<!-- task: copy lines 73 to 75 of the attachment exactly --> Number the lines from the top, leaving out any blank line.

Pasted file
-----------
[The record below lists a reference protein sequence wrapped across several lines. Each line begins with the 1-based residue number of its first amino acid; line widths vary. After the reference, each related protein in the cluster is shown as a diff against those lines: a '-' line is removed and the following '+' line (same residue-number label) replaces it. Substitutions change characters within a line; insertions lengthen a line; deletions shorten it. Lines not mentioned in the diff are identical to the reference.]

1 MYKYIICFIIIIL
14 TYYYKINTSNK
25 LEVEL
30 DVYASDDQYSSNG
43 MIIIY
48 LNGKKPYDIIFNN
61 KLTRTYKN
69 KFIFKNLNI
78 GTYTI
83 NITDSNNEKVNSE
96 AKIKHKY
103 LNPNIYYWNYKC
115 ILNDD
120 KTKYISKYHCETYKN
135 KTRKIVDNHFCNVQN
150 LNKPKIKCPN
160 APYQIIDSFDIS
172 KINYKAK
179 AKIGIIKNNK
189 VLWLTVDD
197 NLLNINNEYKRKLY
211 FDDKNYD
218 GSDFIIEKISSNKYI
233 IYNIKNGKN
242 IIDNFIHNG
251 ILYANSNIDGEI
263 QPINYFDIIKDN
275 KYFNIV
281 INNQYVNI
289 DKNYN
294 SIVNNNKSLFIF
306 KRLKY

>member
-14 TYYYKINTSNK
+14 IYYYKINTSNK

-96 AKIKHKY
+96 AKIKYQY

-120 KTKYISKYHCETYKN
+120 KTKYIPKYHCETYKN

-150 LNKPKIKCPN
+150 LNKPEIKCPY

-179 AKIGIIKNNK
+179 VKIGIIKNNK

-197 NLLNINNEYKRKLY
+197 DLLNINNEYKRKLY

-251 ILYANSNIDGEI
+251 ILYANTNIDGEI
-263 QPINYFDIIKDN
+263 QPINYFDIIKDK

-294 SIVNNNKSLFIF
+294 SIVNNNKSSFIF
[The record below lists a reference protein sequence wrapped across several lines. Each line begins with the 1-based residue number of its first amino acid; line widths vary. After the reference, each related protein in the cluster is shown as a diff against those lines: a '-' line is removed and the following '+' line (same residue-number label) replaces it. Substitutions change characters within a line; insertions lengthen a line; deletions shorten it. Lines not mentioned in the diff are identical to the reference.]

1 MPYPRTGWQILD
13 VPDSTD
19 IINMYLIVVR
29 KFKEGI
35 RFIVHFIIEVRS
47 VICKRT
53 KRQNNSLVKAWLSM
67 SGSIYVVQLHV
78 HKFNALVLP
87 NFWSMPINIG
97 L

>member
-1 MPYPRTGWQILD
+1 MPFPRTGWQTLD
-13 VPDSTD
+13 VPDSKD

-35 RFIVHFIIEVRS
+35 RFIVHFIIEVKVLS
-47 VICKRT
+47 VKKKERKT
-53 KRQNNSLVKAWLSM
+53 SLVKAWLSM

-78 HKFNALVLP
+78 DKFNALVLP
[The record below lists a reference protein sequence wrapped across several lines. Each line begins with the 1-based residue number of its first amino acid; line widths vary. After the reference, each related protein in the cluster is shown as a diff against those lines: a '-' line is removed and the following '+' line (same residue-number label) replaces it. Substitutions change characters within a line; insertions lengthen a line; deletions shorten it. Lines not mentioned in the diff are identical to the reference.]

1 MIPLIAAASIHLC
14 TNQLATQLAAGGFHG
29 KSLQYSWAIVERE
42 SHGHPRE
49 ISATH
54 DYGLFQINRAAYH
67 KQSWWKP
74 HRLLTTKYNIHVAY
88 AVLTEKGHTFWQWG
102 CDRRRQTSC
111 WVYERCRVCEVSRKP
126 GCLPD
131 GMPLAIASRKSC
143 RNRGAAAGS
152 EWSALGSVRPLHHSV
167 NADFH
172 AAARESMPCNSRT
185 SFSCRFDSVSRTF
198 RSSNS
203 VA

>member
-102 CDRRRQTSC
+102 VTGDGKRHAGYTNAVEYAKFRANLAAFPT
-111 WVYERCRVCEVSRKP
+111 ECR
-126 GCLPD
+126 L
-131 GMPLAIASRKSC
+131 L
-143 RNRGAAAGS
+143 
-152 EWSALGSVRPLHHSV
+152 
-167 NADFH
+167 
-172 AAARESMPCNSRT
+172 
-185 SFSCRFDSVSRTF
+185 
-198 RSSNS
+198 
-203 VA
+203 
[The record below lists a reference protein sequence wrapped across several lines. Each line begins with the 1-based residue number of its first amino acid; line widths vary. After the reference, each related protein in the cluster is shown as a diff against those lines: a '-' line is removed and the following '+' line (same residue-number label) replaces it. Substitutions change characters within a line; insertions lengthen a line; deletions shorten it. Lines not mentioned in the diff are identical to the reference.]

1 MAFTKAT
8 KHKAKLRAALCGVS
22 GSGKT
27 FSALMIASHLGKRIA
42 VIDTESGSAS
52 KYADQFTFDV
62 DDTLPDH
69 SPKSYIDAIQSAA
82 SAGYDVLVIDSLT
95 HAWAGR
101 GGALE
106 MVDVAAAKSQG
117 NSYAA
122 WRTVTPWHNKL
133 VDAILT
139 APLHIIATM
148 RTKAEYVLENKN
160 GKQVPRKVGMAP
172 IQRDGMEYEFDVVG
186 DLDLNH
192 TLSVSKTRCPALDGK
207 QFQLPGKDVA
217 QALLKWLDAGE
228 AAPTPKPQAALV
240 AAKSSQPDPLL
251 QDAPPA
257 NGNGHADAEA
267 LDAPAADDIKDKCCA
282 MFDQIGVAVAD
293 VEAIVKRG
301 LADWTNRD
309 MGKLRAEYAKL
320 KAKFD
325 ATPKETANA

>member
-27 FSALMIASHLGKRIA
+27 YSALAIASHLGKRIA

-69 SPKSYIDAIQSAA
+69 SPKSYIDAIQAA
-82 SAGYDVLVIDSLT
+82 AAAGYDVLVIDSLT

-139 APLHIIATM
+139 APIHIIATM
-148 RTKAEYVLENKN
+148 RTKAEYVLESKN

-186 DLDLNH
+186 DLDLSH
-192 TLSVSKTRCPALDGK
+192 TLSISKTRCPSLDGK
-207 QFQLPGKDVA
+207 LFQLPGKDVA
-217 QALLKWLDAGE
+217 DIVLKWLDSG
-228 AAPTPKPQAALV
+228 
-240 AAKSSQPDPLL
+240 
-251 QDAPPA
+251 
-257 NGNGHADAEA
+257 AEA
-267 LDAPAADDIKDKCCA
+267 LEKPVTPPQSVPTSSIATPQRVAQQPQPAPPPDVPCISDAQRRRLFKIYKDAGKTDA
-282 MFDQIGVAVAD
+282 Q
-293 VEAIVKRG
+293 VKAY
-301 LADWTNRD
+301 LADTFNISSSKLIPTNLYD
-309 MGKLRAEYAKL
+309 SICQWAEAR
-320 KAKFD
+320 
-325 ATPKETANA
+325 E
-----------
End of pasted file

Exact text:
+47 VKKKERKT
-53 KRQNNSLVKAWLSM
+53 SLVKAWLSM